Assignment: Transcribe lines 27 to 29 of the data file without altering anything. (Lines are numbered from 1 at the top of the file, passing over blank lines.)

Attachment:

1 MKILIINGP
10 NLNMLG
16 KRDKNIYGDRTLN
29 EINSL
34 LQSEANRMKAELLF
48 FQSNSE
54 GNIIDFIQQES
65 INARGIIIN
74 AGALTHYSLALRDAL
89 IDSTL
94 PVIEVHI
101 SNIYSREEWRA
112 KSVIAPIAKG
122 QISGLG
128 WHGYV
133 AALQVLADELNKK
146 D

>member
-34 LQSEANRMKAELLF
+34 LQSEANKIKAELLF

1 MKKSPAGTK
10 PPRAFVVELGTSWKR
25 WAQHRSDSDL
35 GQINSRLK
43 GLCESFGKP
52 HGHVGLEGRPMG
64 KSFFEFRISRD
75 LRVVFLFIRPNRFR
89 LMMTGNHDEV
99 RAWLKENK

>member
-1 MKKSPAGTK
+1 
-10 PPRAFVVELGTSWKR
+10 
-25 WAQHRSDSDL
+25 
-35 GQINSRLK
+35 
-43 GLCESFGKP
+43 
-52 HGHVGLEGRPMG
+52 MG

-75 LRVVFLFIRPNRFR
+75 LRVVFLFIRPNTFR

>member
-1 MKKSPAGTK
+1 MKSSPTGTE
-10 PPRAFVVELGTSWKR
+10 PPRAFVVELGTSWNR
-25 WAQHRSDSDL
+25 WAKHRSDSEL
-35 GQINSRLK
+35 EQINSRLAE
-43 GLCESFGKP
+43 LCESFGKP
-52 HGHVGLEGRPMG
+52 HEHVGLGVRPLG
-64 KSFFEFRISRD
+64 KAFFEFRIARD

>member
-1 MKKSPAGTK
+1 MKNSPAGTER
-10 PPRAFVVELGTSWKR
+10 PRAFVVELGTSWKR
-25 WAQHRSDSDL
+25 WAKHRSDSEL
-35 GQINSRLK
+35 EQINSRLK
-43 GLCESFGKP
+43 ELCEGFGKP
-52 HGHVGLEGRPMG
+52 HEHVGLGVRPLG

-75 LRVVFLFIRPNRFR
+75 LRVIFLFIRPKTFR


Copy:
64 KSFFEFRISRD
75 LRVVFLFIRPNRFR
89 LMMTGNHDEV